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  • Endemic/epidemic disease
  • Refugees and IDPs

Cameroon: Latest MSF Updates

 

Our work

This is an excerpt from MSF's 2015 International Activity Report:

MSF opened an emergency program in the far north of Cameroon this year in response to an influx of people fleeing violence in Nigeria.

Conflict and Boko Haram insurgency in northeast Nigeria caused hundreds of thousands of people to seek refuge in Cameroon, Chad and Niger in 2015. During the course of the year, violence spread from Nigeria into the three neighbouring countries, leading to the displacement of tens of thousands more. By December, there were some 70,000 refugees and around 90,000 internally displaced people in Cameroon.

In response, MSF started to provide medical assistance to people in several locations in the north of the country. From February, a team offered medical care, maternal services and nutritional support in the UNHCR-administered Minawao refugee camp. MSF also carried out water and sanitation activities, constructing latrines and showers, and supplying clean water. Some 58,000 people, both refugees and members of the local community, were vaccinated against cholera and tetanus in a preventive immunization campaign in August. In the towns of Mokolo and Mora, near the border with Nigeria, MSF provided specialized nutritional and pediatric care to the displaced and the local population, carrying out a total of 12,921 consultations. Nearly 5,000 children were admitted for care. In June, MSF started supporting the surgical ward at the local hospital in Kousseri, on the Chadian border, performing emergency interventions and cesarean sections.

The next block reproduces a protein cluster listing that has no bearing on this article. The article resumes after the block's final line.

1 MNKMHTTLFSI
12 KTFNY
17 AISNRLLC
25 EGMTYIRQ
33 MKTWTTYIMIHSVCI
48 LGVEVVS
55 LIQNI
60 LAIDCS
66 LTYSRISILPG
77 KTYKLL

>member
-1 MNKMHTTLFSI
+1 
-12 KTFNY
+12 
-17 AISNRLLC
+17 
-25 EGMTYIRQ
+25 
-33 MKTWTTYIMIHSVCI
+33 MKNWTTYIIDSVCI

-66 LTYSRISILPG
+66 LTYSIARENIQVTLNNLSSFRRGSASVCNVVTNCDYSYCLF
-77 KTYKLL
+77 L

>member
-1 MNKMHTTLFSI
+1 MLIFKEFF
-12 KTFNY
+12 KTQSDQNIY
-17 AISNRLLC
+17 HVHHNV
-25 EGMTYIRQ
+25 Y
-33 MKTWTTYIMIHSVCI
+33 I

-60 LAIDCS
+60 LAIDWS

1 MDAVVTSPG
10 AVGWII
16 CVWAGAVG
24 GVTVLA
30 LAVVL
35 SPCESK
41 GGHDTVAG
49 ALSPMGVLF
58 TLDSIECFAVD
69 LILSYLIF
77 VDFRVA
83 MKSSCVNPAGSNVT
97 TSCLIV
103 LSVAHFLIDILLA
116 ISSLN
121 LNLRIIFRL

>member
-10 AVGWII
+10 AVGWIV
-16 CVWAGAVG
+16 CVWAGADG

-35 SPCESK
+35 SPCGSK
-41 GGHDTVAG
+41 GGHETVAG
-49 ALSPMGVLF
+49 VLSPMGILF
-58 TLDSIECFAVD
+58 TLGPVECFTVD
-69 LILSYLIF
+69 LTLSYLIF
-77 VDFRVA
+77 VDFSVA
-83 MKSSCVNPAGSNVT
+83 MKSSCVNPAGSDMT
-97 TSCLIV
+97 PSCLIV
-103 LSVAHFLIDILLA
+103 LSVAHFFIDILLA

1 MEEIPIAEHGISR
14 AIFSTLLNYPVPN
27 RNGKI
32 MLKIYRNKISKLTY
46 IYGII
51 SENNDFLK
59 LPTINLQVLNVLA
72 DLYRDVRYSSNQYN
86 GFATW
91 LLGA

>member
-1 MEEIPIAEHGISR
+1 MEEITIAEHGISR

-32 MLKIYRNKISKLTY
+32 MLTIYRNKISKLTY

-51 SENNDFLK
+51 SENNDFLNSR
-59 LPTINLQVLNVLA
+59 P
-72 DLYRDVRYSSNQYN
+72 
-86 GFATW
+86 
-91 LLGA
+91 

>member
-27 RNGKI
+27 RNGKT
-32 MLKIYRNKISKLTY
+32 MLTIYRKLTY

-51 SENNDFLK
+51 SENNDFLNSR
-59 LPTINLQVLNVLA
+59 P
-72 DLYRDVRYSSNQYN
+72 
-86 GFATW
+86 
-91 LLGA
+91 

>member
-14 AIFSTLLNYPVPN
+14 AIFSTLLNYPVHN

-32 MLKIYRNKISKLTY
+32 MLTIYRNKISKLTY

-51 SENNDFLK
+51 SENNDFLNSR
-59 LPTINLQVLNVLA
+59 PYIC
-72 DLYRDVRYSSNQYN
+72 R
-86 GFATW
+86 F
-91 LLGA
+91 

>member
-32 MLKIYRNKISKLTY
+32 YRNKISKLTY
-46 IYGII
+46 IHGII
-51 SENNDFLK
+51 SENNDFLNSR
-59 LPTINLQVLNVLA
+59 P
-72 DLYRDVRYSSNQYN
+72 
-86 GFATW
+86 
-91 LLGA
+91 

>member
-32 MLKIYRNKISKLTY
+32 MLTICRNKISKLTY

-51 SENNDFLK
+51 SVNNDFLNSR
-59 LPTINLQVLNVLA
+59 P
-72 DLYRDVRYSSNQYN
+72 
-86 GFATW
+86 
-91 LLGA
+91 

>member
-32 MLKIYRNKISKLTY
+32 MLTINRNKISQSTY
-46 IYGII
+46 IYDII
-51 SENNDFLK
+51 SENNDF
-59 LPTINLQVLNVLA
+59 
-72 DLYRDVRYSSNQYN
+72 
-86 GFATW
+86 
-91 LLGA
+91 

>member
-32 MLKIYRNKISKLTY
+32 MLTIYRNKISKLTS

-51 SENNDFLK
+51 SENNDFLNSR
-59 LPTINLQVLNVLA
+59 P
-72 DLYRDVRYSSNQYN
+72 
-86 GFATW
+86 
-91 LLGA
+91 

In July, two suicide attacks in the city of Maroua caused a large number of casualties, and MSF helped the local health authorities to treat the wounded.

Assistance to Refugees from Central African Republic (CAR)

In the eastern part of Cameroon, MSF continued to assist refugees who had escaped conflict and violence in neighbouring CAR in 2014. MSF supported the Ministry of Public Health by providing medical, nutritional and psychological care to the refugee and host communities in Garoua-Boulaï, Gbiti and Batouri. The majority of patients were suffering from malnutrition, malaria and respiratory infections.

In July, MSF handed over its medical activities at the Protestant hospital in Garoua-Boulaï to the French Red Cross. During its year at the facility, MSF treated 1,635 children for malnutrition.

In the border town of Gbiti, MSF ran a therapeutic feeding center, provided primary healthcare consultations and referred severely ill patients to the district hospital in Batouri. MSF also supported the local health authorities at Batouri hospital in the management of patients with severe complicated malnutrition, the majority of whom were children under the age of five. Over 1,800 children were treated in the 90-bed therapeutic feeding center during the year.

Video

CAR Refugees in Cameroon: "Our Children have become Stateless"

From February to October, MSF ran a health center at Gado-Badzéré camp, about 15 miles from Garoua-Boulaï. There was an outpatient feeding center and a space designated for individual and group psychosocial counseling sessions. MSF also carried out water and sanitation activities in the camp, undertook epidemiological surveillance, and implemented an early response to a cholera outbreak.